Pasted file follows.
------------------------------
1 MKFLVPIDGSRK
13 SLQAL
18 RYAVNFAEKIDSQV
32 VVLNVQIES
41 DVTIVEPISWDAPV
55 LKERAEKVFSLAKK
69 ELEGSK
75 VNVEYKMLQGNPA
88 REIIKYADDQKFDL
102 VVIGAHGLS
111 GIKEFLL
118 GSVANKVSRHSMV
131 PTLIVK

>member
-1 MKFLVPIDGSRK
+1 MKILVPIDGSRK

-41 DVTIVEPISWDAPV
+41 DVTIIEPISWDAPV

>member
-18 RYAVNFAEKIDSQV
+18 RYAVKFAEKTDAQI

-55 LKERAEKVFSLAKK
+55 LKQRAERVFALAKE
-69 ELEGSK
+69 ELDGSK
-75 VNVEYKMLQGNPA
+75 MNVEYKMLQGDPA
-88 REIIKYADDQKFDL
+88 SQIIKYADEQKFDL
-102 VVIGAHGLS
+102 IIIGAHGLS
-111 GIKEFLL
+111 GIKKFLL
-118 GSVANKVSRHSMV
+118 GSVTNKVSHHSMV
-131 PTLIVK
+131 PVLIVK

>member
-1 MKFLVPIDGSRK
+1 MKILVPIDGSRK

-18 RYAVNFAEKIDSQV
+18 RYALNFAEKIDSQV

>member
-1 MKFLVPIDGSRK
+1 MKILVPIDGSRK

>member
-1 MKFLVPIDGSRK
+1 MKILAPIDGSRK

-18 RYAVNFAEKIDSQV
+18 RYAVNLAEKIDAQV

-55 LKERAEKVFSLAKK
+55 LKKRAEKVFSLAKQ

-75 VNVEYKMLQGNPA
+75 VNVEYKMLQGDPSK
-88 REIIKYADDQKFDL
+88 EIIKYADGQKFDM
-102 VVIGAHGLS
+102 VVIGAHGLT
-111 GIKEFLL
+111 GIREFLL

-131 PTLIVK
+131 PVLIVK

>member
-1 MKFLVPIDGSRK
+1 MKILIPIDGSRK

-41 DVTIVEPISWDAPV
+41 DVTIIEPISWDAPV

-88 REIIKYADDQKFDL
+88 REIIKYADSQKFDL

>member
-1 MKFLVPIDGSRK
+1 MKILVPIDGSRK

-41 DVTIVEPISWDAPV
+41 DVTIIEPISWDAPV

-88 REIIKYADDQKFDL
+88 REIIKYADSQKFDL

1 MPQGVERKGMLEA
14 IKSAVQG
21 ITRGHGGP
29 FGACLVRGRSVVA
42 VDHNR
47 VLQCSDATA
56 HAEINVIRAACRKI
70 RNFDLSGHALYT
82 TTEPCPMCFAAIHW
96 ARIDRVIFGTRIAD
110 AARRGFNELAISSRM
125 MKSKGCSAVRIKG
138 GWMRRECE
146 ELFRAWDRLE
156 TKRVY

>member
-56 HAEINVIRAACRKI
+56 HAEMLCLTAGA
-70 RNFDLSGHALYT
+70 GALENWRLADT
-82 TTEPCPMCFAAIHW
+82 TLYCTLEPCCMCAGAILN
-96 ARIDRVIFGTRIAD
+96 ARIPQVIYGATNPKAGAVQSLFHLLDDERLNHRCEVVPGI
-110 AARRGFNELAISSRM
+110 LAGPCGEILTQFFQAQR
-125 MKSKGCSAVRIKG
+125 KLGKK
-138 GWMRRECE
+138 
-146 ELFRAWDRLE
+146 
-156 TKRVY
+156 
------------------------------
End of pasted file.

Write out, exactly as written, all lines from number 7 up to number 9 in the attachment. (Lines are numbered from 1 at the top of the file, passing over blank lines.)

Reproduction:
69 ELEGSK
75 VNVEYKMLQGNPA
88 REIIKYADDQKFDL